Tuesday, February 16, 2010

Fitting Session

We've just finished up studying Colonial America through our readings of the Felicity series from American Girl. I think it's been a highlight of the school year for all of us, and I am eager to get us to Williamsburg, VA, for a field trip. Until then I am finding other fun supplemental activities. It turns out that a sewing friend of mine is a gold-mine of a guest speaker. She happened to bring a corset or two to a recent evening gathering, and I immediately knew I needed to have her come demonstrate these to the girls. We set up a time, and she came today to share her knowledge of the time period's clothes, and a corset or two! Children (both boys and girls) began wearing soft stays, or corsets, around 2, and girls would wear stiff corsets beginning at around 11 or 12. Below, the girls check out an adult corset before we began trying them on...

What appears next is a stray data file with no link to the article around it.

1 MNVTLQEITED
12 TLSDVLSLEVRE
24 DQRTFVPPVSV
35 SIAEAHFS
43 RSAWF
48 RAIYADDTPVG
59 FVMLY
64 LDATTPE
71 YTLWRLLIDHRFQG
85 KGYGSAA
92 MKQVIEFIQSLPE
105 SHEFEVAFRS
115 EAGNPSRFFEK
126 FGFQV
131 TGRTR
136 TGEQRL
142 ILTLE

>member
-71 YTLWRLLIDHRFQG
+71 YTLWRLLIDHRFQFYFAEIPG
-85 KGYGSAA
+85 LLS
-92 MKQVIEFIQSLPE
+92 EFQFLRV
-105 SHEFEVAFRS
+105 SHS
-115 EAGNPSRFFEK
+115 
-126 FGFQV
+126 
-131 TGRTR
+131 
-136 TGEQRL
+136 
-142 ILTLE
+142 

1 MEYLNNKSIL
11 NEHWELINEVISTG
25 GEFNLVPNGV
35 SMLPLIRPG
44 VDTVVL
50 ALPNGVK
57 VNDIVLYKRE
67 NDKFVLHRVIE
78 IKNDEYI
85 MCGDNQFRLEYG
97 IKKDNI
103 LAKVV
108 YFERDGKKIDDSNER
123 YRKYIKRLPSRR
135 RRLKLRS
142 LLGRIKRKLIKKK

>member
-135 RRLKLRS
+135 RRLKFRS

Riley was the first to give the soft stay a try. She says, "It felt really stiff. It was hard to move around"

Who wants to go next? Look at those eager hands shooting to the sky...

Elisabeth helped tighten Mary's fitting. Mary says, "It felt like I had rope tied around me, and it was tight."

And then, Mommy got to try on the stiff, adult corset. She might have commented that it was squeezing the living daylights out of her, but it was all she could do to breathe, let alone talk.
After trying them on, we attempted to bend down, touch our toes, reach out straight in front of us, sit down...all these things felt quite different. I imagined having to get things in and out of the oven or mop the floors on my hands and knees in one of these--whoa. The girls think that stays/corsets would make gymnastics, playing capture-the-flag or hide and seek, tree climbing, and curling up with good books a lot more challenging. This is a great interactive website that shows different elements of a Colonial lady's clothing for those of you who might be interested. In one of Riley's writings on the subject, she described Colonial clothing as an art and a chore--sounds pretty accurate.